Class 10: Maths Chapter 2 solutions. Complete Class 10 Maths Chapter 2 Notes.

## Maharashtra Board Solutions for Class 10-Maths (Part 2): Chapter 2- Pythagoras Theorem

Maharashtra Board 10th Maths Chapter 2, Class 10 Maths Chapter 2 solutions

#### Practice Set 2.1

Question 1.
Identify, with reason, which of the following are Pythagorean triplets.

i. (3,5,4)
ii. (4,9,12)
iii. (5,12,13)
iv. (24,70,74)
v. (10,24,27)
vi. (11,60,61)
Solution:
i. Here, 52 = 25
32 + 42 = 9 + 16 = 25
∴ 52 = 32 + 42
The square of the largest number is equal to the sum of the squares of the other two numbers.
∴ (3,5,4) is a Pythagorean triplet.

ii. Here, 122 = 144
42 + 92= 16 + 81 =97
∴ 122 ≠ 42 + 92
The square of the largest number is not equal to the sum of the squares of the other two numbers.
∴ (4,9,12) is not a Pythagorean triplet.

iii. Here, 132 = 169
52 + 122 = 25 + 144 = 169
∴ 132 = 52 + 122
The square of the largest number is equal to the sum of the squares of the other two numbers.
∴ (5,12,13) is a Pythagorean triplet.

iv. Here, 742 = 5476
242 + 702 = 576 + 4900 = 5476
∴ 742 = 242 + 702
The square of the largest number is equal to the sum of the squares of the other two numbers.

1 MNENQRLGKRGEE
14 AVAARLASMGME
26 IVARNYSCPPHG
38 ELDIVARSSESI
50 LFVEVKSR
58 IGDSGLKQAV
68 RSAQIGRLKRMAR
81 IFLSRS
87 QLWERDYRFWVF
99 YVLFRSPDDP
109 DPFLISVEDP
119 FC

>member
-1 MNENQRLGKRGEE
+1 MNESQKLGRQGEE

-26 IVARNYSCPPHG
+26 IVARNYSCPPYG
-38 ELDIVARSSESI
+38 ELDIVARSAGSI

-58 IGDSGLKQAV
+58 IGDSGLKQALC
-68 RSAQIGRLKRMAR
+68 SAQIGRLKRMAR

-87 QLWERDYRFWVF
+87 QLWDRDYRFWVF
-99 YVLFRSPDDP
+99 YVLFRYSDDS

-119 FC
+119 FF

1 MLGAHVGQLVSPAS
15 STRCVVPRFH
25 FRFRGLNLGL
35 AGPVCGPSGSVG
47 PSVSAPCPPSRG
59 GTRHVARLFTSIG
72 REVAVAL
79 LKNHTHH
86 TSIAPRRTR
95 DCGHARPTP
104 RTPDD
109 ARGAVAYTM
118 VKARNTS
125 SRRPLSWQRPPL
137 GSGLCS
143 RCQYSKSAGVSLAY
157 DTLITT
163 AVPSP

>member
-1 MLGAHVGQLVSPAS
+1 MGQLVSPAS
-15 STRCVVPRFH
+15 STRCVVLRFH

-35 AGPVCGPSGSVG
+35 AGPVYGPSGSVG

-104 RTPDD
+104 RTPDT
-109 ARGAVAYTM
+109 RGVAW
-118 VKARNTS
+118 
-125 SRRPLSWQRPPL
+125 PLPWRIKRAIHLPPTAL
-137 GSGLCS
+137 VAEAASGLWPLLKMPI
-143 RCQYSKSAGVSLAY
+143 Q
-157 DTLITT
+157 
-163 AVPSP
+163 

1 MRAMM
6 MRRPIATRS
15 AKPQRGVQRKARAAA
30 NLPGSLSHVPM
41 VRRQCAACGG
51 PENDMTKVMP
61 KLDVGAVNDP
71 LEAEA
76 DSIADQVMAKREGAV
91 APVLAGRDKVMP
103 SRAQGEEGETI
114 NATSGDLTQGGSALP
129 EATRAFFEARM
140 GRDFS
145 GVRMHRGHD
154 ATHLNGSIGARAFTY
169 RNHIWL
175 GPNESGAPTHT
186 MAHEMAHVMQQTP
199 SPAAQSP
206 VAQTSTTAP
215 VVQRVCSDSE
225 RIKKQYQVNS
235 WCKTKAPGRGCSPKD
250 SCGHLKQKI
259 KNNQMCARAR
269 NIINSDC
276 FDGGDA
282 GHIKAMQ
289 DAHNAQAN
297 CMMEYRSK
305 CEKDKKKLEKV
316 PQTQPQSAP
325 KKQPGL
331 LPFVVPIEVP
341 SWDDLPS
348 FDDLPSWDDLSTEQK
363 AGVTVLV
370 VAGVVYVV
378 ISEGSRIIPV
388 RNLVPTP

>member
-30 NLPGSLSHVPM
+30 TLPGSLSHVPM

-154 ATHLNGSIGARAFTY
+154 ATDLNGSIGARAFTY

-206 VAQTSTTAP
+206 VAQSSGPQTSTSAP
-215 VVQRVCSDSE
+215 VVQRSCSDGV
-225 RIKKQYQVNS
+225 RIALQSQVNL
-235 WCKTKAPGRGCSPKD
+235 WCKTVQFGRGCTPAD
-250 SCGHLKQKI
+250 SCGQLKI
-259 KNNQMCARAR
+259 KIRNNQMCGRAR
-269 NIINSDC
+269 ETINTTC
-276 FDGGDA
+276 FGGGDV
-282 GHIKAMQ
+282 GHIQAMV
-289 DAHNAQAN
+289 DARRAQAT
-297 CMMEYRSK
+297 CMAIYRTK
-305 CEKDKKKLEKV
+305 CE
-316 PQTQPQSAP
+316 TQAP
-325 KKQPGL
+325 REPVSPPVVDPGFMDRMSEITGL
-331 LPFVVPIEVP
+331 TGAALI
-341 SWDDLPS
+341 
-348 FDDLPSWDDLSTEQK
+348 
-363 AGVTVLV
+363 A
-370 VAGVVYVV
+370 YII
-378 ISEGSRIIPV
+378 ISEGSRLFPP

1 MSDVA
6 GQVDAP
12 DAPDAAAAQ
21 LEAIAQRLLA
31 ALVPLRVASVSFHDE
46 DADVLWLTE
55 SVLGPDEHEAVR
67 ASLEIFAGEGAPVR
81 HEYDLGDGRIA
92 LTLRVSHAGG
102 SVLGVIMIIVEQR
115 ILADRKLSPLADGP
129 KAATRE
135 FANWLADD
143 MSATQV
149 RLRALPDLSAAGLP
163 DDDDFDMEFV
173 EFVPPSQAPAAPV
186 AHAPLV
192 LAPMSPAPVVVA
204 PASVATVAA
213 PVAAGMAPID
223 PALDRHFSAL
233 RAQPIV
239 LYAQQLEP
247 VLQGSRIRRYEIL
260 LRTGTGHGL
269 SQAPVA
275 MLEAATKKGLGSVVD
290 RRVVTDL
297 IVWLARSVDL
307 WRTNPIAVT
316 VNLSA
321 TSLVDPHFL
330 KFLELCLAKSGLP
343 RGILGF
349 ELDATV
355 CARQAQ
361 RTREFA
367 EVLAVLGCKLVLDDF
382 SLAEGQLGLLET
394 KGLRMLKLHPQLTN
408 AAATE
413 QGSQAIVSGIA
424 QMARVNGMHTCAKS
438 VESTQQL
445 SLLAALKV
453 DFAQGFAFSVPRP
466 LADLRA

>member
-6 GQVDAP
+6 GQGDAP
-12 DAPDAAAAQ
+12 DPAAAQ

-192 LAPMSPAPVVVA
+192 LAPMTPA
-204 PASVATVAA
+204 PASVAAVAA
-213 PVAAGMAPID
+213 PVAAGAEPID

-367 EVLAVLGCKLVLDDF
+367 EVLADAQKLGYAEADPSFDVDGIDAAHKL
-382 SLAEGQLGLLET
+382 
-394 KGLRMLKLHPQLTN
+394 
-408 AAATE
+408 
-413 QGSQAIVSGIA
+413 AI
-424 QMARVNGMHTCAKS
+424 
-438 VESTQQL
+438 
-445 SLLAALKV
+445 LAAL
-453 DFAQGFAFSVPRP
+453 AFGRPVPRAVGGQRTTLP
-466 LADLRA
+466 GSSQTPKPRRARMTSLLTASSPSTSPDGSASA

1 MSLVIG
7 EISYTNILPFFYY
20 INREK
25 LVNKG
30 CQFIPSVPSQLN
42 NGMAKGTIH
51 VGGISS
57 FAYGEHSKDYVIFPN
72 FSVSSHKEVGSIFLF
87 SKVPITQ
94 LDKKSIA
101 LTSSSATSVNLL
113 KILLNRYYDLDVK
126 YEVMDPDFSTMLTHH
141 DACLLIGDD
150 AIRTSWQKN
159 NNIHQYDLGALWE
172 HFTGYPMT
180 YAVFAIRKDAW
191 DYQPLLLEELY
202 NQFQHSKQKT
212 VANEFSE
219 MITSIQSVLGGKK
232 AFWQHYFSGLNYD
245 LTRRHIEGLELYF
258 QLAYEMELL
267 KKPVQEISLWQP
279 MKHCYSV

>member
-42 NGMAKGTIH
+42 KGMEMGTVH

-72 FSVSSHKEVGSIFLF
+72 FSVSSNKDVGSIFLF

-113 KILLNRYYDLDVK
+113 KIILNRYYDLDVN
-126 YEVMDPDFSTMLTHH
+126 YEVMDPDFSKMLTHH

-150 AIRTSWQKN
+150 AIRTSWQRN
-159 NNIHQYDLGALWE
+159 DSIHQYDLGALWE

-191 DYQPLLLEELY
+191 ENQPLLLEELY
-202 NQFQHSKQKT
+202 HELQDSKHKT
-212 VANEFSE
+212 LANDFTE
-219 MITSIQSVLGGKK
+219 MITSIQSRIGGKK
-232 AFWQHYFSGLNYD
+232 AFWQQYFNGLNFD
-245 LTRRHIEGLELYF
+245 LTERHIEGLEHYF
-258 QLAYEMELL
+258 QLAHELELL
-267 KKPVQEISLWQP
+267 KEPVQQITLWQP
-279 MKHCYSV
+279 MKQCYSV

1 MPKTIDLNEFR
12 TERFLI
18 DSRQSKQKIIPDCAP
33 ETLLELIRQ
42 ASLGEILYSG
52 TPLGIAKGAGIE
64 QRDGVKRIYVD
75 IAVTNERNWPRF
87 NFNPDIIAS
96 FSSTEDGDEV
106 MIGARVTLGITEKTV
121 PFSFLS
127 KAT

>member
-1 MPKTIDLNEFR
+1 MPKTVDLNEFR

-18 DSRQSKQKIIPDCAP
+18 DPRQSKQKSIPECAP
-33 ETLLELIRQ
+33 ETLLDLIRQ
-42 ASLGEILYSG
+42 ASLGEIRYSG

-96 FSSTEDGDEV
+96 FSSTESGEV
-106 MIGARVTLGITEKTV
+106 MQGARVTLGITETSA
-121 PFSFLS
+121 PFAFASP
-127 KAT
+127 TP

∴ (24, 70,74) is a Pythagorean triplet.

v. Here, 272 = 729
102 + 242 = 100 + 576 = 676
∴ 272 ≠ 102 + 242
The square of the largest number is not equal to the sum of the squares of the other two numbers.
∴ (10,24,27) is not a Pythagorean triplet.

vi. Here, 612 = 3721
112 + 602 = 121 + 3600 = 3721
∴ 612 = 112 + 602
The square of the largest number is equal to the sum of the squares of the other two numbers.
∴ (11,60,61) is a Pythagorean triplet.

Question 2.
In the adjoining figure, ∠MNP = 90°, seg NQ ⊥ seg MP,MQ = 9, QP = 4, find NQ.

Solution:

In ∆MNP, ∠MNP = 90° and [Given]
seg NQ ⊥ seg MP
NQ2 = MQ × QP [Theorem of geometric mean]
∴ NQ = MQ×QP−−−−−−−−−√ [Taking square root of both sides]
= 9×4−−−−√
= 3 × 2
∴NQ = 6 units

Question 3.
In the adjoining figure, ∠QPR = 90°, seg PM ⊥ seg QR and Q – M – R, PM = 10, QM = 8, find QR.

Solution:

In ∆PQR, ∠QPR = 90° and [Given]
seg PM ⊥ seg QR
∴ PM2 = OM × MR [Theorem of geometric mean]
∴ 102 = 8 × MR
∴ MR = 1008
= 12.5
Now, QR = QM + MR [Q – M – R]
= 8 + 12.5